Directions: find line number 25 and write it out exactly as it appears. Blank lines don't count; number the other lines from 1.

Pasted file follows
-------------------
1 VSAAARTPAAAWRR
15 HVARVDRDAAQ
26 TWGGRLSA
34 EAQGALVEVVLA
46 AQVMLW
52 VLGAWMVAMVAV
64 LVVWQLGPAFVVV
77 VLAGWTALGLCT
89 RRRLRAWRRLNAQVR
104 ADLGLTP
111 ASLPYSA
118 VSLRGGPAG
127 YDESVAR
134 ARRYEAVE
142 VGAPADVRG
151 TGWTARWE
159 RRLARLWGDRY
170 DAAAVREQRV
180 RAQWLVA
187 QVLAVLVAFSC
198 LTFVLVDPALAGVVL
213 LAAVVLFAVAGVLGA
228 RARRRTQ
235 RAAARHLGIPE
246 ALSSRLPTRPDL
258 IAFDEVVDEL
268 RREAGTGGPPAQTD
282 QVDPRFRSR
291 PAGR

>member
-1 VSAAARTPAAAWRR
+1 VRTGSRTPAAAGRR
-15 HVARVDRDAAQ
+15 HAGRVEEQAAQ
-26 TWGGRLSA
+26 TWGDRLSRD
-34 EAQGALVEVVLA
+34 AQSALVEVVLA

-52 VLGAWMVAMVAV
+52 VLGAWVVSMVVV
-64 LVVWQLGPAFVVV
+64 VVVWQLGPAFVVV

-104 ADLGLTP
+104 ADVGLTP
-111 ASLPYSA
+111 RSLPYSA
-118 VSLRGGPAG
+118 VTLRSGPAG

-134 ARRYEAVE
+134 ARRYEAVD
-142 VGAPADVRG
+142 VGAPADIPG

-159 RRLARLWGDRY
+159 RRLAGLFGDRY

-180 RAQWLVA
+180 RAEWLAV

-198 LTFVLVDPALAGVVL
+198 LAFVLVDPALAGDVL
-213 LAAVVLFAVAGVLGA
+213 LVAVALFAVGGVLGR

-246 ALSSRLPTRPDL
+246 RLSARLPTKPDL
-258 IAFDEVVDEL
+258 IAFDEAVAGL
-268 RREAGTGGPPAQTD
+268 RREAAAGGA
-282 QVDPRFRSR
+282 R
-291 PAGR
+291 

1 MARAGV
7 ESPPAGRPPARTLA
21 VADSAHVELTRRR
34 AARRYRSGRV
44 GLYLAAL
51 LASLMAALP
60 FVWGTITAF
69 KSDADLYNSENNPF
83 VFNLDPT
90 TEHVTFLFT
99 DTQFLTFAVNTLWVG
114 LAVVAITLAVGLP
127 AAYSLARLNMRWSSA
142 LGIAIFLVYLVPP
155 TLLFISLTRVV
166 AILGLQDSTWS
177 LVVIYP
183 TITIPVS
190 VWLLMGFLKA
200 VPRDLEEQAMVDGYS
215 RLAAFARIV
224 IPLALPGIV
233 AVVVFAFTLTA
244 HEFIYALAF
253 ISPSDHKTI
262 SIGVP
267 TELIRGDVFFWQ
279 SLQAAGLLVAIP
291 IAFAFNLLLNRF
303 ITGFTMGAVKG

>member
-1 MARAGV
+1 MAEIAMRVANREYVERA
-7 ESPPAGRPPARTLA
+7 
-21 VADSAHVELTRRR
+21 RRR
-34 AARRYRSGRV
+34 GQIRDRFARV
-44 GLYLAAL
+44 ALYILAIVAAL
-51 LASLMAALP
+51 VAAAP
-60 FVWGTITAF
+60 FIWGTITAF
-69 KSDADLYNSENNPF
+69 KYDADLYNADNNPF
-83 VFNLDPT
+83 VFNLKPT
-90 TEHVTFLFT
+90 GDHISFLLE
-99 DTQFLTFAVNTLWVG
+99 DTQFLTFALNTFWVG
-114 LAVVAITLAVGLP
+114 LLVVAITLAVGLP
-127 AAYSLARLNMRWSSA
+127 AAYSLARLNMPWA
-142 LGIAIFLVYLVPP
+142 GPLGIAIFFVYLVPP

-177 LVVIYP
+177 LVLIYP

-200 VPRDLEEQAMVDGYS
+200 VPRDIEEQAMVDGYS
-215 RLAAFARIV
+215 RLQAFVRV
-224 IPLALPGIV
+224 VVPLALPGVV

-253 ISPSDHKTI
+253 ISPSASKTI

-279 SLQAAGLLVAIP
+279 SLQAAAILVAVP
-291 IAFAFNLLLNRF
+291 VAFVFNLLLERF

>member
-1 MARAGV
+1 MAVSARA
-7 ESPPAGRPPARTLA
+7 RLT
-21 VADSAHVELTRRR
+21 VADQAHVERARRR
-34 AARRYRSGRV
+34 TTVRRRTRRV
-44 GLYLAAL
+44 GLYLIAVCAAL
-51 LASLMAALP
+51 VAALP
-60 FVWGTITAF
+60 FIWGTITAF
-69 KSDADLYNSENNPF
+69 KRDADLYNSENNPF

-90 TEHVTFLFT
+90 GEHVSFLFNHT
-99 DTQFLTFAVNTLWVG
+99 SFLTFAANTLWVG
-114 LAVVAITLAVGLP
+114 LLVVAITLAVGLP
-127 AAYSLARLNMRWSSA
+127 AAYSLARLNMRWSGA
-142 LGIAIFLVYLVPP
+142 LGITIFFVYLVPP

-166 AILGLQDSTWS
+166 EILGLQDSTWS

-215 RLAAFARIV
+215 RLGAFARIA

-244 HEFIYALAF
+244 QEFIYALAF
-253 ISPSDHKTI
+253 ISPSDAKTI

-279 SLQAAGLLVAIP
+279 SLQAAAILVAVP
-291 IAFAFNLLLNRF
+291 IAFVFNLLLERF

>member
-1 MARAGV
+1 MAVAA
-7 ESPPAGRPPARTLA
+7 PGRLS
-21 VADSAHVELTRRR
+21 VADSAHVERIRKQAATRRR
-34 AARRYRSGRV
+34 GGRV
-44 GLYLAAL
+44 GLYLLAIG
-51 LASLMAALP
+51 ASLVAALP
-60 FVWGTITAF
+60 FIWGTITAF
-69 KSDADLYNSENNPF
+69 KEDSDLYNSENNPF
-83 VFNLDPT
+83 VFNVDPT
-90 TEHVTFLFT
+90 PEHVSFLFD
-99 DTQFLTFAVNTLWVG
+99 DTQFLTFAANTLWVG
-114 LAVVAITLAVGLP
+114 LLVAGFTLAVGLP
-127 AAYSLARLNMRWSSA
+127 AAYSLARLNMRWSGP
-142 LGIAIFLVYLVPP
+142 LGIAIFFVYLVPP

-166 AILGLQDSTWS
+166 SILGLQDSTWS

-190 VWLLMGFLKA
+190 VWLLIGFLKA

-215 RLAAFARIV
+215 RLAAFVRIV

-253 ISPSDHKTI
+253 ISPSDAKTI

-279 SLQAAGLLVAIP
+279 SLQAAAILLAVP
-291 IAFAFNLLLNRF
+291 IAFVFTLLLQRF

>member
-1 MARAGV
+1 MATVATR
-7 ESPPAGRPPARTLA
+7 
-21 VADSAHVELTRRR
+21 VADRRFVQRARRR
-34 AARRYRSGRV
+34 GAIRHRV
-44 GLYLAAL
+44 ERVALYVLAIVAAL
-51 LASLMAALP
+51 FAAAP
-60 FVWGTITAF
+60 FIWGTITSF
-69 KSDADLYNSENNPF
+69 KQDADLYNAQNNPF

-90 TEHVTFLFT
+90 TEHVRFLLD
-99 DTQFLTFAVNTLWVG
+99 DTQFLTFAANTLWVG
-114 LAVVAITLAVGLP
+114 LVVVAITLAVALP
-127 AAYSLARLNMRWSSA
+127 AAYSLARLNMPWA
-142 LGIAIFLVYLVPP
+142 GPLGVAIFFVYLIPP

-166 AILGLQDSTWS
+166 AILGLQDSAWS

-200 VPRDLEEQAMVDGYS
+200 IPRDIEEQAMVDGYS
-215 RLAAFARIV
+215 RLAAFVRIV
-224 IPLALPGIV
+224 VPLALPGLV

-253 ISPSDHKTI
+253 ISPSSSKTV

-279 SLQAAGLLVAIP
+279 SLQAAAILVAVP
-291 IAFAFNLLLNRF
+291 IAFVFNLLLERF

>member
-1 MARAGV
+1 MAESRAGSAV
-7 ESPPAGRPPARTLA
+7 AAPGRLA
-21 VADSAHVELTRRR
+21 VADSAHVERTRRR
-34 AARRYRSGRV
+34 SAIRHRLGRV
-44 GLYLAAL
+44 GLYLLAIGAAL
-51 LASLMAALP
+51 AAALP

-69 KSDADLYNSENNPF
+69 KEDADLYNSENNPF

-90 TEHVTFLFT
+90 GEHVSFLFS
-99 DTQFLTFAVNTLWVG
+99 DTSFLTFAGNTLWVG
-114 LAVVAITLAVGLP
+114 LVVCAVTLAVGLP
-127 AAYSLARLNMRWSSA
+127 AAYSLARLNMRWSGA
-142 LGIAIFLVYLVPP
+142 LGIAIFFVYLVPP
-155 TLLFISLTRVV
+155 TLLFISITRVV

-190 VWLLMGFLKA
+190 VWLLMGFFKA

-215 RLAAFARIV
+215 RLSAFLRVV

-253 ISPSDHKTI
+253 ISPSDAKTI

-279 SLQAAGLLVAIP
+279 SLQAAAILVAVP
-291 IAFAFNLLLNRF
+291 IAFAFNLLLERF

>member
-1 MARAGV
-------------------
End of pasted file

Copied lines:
246 ALSSRLPTRPDL